Correlation of Metabolic Risk Factors with Sessile Serrated Lesions
Background and Aims: The importance of sessile serrated lesions (SSLs) in the pathogenesis of colorectal carcinoma has been recently established. These are supposed to cause the so-called “interval cancer”, having a rapidly progressive growth and being difficult to detect and to obtain an endoscopic complete resection. We aimed to establish the most important metabolic risk factors for sessile serrated lesions.
Methods: We performed a retrospective case-control study, on a series of 2918 consecutive patients who underwent colonoscopy in Gastroenterology and Endoscopy Unit, County Clinical Emergency Hospital, Târgu-Mureș, Romania between 1 st of January 2015-31 th of December 2017. In order to evaluate the metabolic risk factors for polyps’ development, enrolled participants were stratified in two groups, a study group, 33 patients with SSLs lesions, and a control group, 138 patients with adenomatous polyps, selected by systematic sampling for age and anatomical site. Independent variables investigated were: gender, smoking, alcohol consumption, obesity, arterial hypertension, diabetes, hypercholesterolemia, hypertriglyceridemia, hyperuricemia, nonalcoholic liver disease.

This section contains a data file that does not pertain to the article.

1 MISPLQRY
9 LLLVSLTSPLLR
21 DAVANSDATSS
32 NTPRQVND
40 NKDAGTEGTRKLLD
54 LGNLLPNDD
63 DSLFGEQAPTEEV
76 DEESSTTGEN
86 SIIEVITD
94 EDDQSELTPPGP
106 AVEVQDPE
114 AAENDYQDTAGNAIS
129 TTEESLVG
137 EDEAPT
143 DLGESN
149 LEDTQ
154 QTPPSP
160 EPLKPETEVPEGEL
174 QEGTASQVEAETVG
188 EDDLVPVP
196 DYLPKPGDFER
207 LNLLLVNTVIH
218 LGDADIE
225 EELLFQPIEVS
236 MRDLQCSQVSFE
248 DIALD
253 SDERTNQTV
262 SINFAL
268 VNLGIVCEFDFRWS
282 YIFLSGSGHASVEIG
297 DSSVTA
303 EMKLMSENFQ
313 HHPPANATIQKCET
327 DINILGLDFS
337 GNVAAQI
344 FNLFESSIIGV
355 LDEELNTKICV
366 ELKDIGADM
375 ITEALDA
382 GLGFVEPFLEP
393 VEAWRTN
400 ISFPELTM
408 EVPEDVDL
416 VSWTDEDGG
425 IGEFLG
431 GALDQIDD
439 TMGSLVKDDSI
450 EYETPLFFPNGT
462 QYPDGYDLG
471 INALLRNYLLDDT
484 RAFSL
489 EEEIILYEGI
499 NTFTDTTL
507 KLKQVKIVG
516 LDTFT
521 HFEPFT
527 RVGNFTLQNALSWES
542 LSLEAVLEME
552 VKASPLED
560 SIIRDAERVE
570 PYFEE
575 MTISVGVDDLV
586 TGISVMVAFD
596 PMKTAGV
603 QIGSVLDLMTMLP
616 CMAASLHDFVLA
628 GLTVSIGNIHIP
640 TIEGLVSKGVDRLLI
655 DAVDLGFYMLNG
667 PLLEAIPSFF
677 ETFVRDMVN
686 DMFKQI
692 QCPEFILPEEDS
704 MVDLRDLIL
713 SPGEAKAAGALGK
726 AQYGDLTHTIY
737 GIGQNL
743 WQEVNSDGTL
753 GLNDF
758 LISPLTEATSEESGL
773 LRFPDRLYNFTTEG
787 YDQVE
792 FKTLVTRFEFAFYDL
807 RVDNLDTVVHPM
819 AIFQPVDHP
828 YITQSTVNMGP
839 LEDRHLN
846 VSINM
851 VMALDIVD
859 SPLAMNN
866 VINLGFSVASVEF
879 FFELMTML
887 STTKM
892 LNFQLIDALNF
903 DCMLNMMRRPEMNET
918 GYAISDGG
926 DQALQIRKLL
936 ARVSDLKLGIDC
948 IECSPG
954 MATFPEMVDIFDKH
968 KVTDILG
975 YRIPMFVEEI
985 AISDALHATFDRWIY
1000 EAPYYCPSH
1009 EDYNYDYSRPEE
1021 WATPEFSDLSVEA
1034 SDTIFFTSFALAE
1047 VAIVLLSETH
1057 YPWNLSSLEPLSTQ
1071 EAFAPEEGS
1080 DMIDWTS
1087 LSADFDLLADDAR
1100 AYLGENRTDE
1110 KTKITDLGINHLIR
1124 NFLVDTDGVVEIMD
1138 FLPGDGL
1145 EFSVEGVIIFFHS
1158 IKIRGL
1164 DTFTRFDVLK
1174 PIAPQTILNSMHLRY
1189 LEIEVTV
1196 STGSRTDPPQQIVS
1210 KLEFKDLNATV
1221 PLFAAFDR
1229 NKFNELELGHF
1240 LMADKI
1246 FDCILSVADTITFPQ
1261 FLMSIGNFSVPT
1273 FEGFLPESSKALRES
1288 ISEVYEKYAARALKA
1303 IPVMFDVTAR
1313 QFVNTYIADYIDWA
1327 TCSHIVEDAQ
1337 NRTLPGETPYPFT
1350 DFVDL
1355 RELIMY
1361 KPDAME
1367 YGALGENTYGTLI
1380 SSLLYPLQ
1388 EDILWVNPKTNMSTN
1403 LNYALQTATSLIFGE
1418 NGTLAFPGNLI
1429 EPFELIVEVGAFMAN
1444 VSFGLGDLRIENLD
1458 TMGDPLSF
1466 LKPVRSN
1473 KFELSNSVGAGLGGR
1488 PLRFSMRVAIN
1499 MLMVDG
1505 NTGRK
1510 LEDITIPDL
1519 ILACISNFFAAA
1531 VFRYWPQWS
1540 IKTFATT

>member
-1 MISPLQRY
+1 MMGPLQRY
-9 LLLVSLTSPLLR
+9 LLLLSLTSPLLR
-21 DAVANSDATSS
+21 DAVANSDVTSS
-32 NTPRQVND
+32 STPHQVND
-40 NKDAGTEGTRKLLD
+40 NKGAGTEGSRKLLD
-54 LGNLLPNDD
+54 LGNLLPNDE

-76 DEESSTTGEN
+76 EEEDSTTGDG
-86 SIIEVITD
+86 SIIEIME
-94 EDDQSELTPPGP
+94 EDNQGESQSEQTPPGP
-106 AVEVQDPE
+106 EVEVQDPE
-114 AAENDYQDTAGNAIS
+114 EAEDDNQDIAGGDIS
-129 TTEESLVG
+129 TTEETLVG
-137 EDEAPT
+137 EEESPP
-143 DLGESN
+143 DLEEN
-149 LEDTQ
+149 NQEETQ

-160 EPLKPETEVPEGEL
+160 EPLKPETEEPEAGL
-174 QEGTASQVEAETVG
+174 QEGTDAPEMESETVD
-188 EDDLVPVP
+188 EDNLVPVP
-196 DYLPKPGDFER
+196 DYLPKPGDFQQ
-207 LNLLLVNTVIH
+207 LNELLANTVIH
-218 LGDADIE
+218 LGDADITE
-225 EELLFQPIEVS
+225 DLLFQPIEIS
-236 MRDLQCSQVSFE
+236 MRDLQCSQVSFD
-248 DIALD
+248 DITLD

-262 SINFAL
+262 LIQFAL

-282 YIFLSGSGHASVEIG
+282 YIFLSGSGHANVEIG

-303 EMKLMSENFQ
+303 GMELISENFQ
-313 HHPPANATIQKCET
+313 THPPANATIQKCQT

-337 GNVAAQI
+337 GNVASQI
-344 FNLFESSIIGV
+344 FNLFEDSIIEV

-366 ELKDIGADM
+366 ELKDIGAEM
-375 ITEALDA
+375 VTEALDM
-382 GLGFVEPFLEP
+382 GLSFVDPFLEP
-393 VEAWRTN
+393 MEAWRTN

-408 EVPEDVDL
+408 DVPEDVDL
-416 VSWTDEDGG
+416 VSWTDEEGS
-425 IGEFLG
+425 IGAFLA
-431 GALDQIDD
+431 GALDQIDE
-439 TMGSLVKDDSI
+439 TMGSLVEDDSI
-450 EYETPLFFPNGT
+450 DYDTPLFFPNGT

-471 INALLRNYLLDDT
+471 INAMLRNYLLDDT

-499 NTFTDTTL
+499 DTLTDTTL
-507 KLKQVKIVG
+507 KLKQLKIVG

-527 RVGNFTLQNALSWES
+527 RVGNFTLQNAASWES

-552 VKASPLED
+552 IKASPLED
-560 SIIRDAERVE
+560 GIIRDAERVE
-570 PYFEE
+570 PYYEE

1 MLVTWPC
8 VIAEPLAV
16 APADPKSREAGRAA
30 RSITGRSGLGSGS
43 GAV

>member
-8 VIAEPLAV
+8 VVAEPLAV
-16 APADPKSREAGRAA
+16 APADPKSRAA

Results: For SSLs the most common encountered localization was the right colon in 30.55% of cases. By comparative bivariate analysis between SSLs group and control group, it was observed that hypertension (p=0.03, OR 2.33, 95 %CI 1.03-5.24), obesity (p=0.03, OR 2.61, 95 %CI 1.08-6.30), hyperuricemia (p=0.04, OR 2.72, 95 %CI 1.28-7.55), high cholesterol (p=0.002, OR 3.42; 95 %CI 1.48-7.87), and high triglycerides level (p=0.0006, OR 5.75; 95 %CI 1.92-17.2) were statistically associated with SSLs development. By multivariate analysis hypertension and hypertriglyceridemia retained statistical significance.
Conclusions: Our study showed that the highest prevalence of SSLs was in the right colon and hypertension and increased triglycerides levels were associated with the risk of SSLs development. These risk factors are easy to detect in clinical practice and may help identifying groups with high risk for colorectal cancer, where screening is recommended.